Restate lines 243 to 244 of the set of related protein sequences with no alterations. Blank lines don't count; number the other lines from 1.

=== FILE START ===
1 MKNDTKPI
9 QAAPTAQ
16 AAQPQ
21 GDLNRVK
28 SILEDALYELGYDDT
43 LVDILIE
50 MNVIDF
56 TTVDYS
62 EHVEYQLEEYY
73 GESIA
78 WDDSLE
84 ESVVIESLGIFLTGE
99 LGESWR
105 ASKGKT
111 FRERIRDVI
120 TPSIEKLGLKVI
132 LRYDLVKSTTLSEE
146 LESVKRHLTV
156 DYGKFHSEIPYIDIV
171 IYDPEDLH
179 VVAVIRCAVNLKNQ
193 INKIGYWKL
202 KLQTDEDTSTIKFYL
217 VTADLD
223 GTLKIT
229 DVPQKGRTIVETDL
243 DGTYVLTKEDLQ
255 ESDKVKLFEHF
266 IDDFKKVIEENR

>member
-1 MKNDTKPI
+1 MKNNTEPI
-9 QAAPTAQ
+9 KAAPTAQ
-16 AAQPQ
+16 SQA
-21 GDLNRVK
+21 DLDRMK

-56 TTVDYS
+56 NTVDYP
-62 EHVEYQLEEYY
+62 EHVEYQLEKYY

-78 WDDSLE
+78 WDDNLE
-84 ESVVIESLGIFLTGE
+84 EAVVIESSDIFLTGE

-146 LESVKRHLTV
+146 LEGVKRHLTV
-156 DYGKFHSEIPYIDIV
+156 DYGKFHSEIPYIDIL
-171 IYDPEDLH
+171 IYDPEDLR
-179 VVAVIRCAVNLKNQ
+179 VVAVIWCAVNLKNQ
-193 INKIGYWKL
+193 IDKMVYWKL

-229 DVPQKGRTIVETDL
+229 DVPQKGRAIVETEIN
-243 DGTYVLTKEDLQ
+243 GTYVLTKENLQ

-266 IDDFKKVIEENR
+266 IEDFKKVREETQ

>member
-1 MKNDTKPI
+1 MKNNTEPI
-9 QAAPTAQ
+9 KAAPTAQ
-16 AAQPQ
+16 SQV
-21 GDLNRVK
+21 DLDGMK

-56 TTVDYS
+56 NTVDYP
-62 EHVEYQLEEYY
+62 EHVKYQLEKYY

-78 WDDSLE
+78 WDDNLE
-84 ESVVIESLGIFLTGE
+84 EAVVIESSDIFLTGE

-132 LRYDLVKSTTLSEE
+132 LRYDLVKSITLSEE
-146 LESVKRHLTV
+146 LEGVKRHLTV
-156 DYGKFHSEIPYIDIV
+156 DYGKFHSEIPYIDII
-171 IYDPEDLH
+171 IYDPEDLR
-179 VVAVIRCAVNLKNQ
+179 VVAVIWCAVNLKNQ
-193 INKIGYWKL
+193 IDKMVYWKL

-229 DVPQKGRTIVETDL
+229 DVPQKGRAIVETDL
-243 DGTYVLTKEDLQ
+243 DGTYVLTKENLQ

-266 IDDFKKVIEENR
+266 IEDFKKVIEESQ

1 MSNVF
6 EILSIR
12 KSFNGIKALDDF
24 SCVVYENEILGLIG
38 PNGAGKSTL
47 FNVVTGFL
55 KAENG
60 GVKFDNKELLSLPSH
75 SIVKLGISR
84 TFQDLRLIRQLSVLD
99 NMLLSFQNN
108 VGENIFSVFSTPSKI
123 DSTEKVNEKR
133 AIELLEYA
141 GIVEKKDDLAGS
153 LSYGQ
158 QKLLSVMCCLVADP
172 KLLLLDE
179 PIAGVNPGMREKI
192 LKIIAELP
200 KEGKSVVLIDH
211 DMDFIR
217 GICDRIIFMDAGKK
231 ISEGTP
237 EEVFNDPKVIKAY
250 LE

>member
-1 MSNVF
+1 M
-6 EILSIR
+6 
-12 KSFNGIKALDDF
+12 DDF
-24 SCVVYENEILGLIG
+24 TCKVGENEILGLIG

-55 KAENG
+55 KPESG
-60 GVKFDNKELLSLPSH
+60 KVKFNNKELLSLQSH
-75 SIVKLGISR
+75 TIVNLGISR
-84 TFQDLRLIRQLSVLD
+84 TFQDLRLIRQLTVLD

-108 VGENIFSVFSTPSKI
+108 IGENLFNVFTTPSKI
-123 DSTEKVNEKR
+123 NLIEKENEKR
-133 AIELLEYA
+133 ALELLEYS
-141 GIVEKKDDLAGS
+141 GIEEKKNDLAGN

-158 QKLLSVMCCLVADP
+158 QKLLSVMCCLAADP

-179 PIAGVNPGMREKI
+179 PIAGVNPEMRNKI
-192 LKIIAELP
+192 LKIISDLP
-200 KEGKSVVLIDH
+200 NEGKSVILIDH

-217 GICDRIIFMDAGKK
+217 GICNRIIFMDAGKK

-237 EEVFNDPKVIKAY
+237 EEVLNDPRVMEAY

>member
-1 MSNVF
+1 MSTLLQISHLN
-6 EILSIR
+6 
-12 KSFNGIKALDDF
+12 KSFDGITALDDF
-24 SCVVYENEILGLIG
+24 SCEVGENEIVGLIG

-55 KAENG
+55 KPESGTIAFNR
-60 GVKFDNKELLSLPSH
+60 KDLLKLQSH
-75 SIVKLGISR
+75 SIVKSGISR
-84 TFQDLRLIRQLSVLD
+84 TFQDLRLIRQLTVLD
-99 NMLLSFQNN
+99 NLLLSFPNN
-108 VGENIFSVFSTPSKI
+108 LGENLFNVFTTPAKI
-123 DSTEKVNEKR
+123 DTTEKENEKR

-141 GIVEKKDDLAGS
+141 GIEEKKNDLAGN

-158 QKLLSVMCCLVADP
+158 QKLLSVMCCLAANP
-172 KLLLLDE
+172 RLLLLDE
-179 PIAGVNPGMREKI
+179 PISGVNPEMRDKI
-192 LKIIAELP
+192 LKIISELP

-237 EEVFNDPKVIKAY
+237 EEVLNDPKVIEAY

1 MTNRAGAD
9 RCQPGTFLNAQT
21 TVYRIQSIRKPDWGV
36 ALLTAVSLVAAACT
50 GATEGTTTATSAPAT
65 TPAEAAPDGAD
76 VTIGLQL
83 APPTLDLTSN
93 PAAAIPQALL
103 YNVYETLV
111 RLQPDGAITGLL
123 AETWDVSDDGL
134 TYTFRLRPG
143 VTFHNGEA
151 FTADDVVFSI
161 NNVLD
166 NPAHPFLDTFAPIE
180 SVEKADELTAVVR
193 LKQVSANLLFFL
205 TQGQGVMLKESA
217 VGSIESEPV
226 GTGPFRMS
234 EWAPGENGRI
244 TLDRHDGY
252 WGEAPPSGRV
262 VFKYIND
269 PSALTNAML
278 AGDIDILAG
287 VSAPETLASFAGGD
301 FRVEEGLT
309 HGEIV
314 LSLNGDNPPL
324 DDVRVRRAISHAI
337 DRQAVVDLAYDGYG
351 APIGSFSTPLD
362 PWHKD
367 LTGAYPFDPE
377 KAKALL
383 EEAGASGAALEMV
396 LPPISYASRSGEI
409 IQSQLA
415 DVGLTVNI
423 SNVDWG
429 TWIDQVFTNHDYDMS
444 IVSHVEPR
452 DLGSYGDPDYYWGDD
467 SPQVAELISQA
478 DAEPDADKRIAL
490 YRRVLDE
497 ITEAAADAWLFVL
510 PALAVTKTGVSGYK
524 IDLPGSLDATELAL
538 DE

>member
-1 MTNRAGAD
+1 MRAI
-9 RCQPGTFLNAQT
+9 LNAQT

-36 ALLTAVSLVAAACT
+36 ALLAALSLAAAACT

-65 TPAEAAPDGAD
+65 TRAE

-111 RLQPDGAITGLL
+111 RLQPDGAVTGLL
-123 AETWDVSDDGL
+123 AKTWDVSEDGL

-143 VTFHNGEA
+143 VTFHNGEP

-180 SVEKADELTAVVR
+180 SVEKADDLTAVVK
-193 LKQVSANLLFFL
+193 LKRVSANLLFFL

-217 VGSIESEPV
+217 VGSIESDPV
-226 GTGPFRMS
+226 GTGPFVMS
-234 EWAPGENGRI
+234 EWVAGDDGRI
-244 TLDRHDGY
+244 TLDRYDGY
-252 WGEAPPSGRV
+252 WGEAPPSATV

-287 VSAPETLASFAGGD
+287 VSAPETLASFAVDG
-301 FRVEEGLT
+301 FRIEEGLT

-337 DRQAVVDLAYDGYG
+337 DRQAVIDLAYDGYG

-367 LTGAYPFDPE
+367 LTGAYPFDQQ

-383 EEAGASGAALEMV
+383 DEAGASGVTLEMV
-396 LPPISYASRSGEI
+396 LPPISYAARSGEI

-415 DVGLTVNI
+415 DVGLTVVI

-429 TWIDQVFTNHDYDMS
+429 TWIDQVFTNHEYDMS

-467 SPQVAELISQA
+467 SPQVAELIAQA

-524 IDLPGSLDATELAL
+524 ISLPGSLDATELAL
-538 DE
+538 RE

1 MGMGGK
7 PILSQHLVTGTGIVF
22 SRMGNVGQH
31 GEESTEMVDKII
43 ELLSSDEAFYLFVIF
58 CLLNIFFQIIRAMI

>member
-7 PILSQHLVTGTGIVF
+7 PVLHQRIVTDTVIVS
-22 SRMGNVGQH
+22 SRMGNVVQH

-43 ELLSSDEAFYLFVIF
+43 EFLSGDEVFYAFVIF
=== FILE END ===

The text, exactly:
478 DAEPDADKRIAL
490 YRRVLDE